Short Story Preview: Visiting Miss Lyon
When I signed up with Jill during Freshers’ Week, I’d just been singing The Family of Man. At that point I’d no idea the family included Miss Lyon. I was a child at eighteen, so as we arrived at Rutherford Lodge, I was glad to be back-up for Jill. Chaplain had said that in any old people’s home, visitors mattered most on Sunday afternoons. Or rather, their absence did.
The place was shabby, but with fewer spores than the bathroom on my corridor and no smells grimmer than boiled cabbage. Acutely aware of the distance that separated me from my own family, I tried to imagine being adrift – not from choice, setting off on a train with a trunk and a grant and a promise to write every week, but because no one cared. We were there for the abandoned.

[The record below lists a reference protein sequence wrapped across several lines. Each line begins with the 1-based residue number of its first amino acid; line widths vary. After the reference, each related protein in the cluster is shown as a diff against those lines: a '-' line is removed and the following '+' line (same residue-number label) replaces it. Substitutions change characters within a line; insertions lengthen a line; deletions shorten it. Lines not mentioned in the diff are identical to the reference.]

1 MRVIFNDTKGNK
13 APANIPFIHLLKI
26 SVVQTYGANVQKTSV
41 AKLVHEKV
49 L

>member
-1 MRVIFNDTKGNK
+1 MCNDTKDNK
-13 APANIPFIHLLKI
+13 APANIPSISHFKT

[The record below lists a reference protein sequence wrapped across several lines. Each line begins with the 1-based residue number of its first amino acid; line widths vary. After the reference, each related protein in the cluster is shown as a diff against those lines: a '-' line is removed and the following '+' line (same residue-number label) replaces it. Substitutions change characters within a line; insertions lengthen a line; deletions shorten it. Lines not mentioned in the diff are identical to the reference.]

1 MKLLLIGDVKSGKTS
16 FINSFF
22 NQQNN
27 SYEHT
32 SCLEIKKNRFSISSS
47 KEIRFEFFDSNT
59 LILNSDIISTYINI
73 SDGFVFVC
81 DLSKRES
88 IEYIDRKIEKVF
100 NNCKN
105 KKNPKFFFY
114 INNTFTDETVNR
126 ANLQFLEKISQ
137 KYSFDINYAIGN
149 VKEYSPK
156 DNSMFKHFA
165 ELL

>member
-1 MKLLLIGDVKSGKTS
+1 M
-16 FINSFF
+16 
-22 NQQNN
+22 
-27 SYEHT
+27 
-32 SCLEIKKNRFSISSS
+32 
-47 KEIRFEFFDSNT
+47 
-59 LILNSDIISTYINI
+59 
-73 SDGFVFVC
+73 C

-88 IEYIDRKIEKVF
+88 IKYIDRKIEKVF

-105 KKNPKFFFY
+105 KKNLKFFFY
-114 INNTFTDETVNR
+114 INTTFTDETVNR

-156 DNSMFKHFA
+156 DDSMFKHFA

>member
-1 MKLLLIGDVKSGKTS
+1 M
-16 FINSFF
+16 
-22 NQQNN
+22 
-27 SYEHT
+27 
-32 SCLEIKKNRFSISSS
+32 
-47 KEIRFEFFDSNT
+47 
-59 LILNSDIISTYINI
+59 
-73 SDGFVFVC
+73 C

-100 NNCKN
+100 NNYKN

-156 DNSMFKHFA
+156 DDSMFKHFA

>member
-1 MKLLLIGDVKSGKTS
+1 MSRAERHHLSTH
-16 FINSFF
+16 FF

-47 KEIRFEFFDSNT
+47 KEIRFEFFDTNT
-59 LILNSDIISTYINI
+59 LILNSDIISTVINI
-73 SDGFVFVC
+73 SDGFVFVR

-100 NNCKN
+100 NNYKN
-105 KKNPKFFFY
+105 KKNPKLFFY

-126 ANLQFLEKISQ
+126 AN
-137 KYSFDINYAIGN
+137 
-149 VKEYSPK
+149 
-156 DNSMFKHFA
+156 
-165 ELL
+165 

Jill found some bright sparks called Lily and Ted. I was sent over to Edith, whose silent rocking was off-putting. But I talked very softly, touching her lightly on the arm – until she stopped. Which was thrilling, but not for long, because in walked Miss Lyon with her zimmer frame and a dark, leathery stare. Even before she was lowered into her armchair, she’d begun to yell. And Jill’s grin soon changed to a get me out of here expression as visiting families tried to ignore the scattergun assault. Miss Lyon was disturbed, and disturbing: “I’m going to Hell, I am!” or “It’s the fire and brimstone for me!” All accompanied by tears – not loud, but slow and steady down a George Eliot nose. Venturing near enough to say hello, I thought about placing my hand on hers but didn’t take the risk in case it jerked up and struck me. And I felt sure it would be cold as death already.
Five minutes later I followed Jill down the path to the street. A man with a lawnmower and an arm full of cuttings greeted us with a wink and a Benny Hill grin. Looking at Jill, I knew those weren’t for me. But if she was smiling at the attention, that smile soon faded.
“Someone should have warned us,” she said.